Viable Approach for the Detection of Bacteriological Contamination in Particulate Food Commodities by Aerosol Sampling
PAMELA MUROWCHICK (1), David Alburty (1), Ann Packingham (1), Anthony Bashall (2), Kevin Humphrey (2)
(1) AlburtyLab, Inc., (2) Hollison Technologies, Inc.
Abstract Number: 782
Preference: Platform Presentation
Last modified: May 14, 2010
Working Group: Biological Aerosol Detection and Sampling
Hollison Technologies has developed an air sampling and large particle knockout technology for use as a front end in a bacteriological contaminant detection system in transfer operations in the food commodities industry. They are currently developing a protocol for teaming this technology with the InnovaPrep OMNI aerosol-to-hydrosol sampler for providing liquid samples to an appropriate detection system and assay for detection of bacteria of interest.
Hollison desired to test the ability of the Evogen Evocycler Polymerase Chain Reaction system and associated assays to detect three common food pathogens Salmonella enterica, Escherichia coli O157:H7, and Listeria monocytogenes. The purpose of this test program was to provide Hollison Technology with the information necessary to determine if these systems are suitable for pairing with their technology. Aerosol testing with the bacteria was performed by AlburtyLab personnel at the BioSafety Level 2 laboratory located near Drexel, Missouri. The InnovaPrep OMNI air sampler and the reference methods were exposed to the bacteria, individually and in the presence of aerosolized corn grain dust. Corn grain dust was aerosolized using an acoustic aerosol generator and entrained in a flow tube and the three food pathogens were introduced individually with the grain dust by nebulization.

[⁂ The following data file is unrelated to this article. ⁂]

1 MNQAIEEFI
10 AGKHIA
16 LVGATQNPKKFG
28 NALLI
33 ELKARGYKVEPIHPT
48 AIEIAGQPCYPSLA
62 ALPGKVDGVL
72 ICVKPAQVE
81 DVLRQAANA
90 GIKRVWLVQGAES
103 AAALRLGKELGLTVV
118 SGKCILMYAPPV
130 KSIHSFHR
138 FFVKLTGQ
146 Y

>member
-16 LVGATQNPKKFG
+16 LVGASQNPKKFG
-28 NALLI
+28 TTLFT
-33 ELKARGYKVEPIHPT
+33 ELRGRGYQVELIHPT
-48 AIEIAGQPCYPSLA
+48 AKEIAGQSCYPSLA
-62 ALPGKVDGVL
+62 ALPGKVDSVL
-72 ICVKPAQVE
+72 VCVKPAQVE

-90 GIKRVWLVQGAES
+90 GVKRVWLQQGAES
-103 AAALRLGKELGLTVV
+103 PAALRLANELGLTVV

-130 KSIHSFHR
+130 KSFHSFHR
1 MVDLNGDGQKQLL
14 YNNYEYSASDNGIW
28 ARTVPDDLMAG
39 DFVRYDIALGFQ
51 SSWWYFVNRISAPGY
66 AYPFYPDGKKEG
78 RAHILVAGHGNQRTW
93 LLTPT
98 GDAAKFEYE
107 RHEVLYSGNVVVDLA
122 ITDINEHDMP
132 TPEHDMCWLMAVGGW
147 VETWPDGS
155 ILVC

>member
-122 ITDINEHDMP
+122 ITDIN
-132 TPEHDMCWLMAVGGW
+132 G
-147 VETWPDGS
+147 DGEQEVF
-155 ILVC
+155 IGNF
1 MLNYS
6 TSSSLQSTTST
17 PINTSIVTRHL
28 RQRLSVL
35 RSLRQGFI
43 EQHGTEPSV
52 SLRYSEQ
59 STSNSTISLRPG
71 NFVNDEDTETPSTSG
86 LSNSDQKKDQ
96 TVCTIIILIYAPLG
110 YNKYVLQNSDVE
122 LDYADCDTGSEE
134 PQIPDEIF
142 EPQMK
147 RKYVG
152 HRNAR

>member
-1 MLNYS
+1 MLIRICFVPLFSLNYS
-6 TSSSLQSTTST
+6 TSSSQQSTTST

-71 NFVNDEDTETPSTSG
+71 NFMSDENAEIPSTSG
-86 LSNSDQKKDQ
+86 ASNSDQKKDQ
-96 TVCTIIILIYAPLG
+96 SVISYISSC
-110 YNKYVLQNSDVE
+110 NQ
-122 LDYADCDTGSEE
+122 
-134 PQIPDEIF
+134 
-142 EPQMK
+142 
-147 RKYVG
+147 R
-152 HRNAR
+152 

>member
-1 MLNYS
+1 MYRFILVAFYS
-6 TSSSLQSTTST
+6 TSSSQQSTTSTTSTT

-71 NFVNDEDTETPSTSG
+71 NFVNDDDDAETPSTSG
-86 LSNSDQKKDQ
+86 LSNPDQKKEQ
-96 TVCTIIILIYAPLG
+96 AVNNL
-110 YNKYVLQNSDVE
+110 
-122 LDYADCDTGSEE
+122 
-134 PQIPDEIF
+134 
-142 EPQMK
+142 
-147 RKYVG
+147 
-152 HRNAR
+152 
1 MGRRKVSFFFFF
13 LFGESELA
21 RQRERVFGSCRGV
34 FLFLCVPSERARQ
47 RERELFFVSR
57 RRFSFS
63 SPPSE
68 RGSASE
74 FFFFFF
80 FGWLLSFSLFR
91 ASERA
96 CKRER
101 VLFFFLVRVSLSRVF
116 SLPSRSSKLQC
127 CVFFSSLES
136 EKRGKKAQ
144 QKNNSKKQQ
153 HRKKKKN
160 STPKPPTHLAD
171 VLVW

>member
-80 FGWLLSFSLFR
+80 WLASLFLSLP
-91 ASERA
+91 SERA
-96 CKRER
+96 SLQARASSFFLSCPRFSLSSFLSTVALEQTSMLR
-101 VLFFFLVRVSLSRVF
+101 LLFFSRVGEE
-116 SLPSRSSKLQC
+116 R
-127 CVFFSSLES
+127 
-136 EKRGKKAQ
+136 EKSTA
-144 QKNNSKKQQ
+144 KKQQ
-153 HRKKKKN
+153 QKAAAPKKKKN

Initial setup and shakedown of the sampling system was performed to determine the parameters necessary for controlling the grain dust aerosolization intended to mimic aerosolization of corn grain dust during unloading operations. The design of the overall sampling system for safe co-aerosolization of dry background materials and viable pathogenic organisms is described. Sample preparation methods for analysis by PCR and viable assay, difficulties encountered and a comparison of the results, is included.
The work strongly suggests that a wide range of bacteriological contaminants present in particulate food such as grain, tea, coffee, nuts, pepper, rice, cereals, etc., could be collected, sampled and detected using this approach.